However, in a report for Chatham House, Sir Andrew Wood, associate fellow of the Russia and Eurasia program at the London think tank said that at the end Putin's term in 2024, the question of who and what will replace him will come increasingly to the fore.

"There is already a sense that Russia is entering a post-Putin era. The vote for him on 18 March is one of accepting the inevitable, not a personal triumph. There is no organized group around him to manage an eventual replacement, or to be ready to consider what his successor's objectives should be," Wood said in the report titled Putin and Russia 2018-2024.

Grigory Yavlinsky, leader of the Yabloko opposition party pictured in Moscow in February. REUTERS/Maxim Shemetov

The Candidates

Ksenia Sobchak: A 35-year-old former host of the television reality show Dom 2. A Damascene conversion in 2011 saw her transform from a television celebrity dubbed the "Paris Hilton of Russia" into a vociferous opponent of the president.

Her family ties with Putin - her father, Anatoly, was his mentor in the 1990s -have led to claims that she is simply a Kremlin puppet, allowed to run to give a veneer of respectability to the race.

Nevertheless, her energy and vigor have been apparent on a campaign trail that has taken in the furthest reaches of Russia and allowed her to speak on state television about topics not normally aired, including criticizing Russia's seizure of Crimea and speaking in favor of LGBT rights.

Vladimir Zhirinovsky: A combative figure who is infamous for right-wing and nationalist views, the leader of the LDPR - formerly known as the Liberal Democratic Party of Russia - will be fighting his fifth election.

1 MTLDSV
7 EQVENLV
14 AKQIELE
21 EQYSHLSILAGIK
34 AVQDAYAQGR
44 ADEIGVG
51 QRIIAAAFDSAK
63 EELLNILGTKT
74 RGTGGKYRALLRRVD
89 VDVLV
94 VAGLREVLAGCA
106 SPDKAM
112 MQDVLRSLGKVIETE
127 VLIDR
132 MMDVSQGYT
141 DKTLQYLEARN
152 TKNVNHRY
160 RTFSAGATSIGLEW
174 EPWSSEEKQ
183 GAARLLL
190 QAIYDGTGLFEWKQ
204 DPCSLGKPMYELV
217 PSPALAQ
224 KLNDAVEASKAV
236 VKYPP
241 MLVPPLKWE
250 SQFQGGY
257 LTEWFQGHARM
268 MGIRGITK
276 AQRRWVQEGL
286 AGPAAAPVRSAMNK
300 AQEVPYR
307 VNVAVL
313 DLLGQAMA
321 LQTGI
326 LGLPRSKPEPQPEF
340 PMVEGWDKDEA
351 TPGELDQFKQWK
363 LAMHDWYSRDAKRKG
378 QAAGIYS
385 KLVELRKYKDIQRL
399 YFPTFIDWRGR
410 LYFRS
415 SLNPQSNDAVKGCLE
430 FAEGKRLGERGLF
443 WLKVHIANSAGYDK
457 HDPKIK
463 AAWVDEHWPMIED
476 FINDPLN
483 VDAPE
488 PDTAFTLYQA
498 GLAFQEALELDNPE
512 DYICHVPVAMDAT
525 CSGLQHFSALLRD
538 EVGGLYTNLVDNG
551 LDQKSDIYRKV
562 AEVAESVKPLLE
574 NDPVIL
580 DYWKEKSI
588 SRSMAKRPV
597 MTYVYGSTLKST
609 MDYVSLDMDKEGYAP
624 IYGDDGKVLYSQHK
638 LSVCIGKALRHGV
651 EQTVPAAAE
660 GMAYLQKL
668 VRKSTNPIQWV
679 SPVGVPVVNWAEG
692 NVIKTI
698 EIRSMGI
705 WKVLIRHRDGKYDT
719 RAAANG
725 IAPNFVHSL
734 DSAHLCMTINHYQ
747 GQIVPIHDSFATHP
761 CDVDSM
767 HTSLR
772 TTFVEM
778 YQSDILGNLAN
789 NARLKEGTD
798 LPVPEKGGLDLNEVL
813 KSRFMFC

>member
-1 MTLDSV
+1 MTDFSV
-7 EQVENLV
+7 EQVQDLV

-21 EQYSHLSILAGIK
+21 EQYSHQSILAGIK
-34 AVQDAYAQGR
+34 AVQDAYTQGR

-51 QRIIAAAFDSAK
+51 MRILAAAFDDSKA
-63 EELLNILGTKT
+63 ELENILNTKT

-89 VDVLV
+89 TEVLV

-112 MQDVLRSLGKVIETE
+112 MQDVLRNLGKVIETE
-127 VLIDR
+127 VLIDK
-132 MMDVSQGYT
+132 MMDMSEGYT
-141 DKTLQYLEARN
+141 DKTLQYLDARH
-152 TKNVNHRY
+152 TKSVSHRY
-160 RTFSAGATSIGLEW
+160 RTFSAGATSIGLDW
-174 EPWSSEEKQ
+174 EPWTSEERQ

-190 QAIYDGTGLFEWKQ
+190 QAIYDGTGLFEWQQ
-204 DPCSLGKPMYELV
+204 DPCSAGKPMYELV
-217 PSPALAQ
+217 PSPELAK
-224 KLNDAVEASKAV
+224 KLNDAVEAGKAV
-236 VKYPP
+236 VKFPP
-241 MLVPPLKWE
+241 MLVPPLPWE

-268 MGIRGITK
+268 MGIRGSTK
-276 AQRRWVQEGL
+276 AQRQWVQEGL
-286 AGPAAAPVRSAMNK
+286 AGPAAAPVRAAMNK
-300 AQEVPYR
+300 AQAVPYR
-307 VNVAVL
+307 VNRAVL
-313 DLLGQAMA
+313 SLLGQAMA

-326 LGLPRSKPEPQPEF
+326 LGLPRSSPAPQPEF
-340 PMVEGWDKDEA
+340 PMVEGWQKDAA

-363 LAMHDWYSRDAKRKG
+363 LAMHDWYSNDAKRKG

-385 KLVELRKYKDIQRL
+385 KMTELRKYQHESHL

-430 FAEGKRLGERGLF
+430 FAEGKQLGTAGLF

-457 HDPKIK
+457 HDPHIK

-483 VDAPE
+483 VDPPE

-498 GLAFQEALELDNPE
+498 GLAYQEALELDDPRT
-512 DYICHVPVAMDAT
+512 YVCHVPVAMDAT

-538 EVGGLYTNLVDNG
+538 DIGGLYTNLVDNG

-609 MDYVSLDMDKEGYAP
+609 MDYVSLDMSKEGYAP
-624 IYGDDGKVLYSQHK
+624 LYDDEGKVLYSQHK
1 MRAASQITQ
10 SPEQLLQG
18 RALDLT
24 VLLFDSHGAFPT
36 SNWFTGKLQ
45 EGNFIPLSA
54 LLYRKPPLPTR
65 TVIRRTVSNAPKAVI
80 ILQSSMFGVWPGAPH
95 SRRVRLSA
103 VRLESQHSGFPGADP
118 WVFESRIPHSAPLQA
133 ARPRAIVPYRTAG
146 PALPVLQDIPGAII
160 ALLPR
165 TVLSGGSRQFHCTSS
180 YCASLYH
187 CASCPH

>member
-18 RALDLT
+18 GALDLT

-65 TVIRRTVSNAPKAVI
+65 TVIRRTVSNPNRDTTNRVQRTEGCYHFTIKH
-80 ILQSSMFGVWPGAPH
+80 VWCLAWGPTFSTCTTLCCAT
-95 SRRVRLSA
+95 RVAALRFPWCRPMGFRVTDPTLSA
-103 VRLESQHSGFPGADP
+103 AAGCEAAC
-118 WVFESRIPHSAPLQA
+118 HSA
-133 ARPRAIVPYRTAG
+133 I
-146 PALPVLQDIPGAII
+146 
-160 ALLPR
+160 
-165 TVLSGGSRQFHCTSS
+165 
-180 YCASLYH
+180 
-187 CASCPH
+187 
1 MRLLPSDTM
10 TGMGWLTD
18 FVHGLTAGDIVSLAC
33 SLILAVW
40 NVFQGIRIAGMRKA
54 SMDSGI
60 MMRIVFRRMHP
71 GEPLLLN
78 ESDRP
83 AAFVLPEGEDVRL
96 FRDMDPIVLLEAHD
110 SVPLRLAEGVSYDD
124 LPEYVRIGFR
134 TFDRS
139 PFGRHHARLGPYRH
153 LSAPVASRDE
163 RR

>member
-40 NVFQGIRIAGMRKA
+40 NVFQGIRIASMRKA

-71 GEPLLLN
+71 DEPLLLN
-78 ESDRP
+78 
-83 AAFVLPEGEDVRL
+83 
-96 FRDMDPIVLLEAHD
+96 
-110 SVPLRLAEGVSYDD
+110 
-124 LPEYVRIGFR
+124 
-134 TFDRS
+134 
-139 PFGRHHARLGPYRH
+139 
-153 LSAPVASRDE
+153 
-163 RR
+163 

Some of his more outlandish policy proposals include making Russia an elected monarchy, dividing up Ukraine among its neighbors and accepting continued western sanctions on Russia because they have helped boost domestic production.

Grigory Yavlinsky: The leader of the liberal opposition Yabloko party, Yavlinsky was renowned for drafting the 500-days programme in the 1990s which would transform Russia into a market economy. He has faced persecution for his policies of good relations with Europe, free markets and promoting civil liberties. He has also suffered for his political views, revealing in an interview that in the 1990s, his pianist son was kidnapped and had his fingers cut off by unknown assailants.

Pavel Grudinin, candidate for the Russian Communist Party and party leader Gennady Zyuganov (right) attend a rally during a rally in support of fair elections on March 10. REUTERS/Maxim Shemetov

Pavel Grudinin: With an approval rating of 7.1%, he is Putin's nearest rival. He is backed by the Communist Party but is also a successful businessman, thanks to his strawberry farm he bought in Soviet times which he privatized. While critical of the Kremlin's corruption, he has had to defend himself against claims he had $1m stashed in a Swiss bank account, an accusation he said had been designed to smear him.

Sergey Baburin: Head of the ultra-nationalist Russian All-People's Union, he has praised Putin's patriotic tone. A former Soviet army veteran, he has called for Russia and Belarus to be reunified, and has spoken in support of far-right marches.

Maxim Suraykin: Suraykin is leader of the Communists of Russia party, not to be confused with the Communist Party. A Stalin apologist who claims the dictator did not order and even tried to stop the purges of the 1930s, he is such a throwback to the past that he insisted on being addressed Comrade Suraikin in TV presidential debates.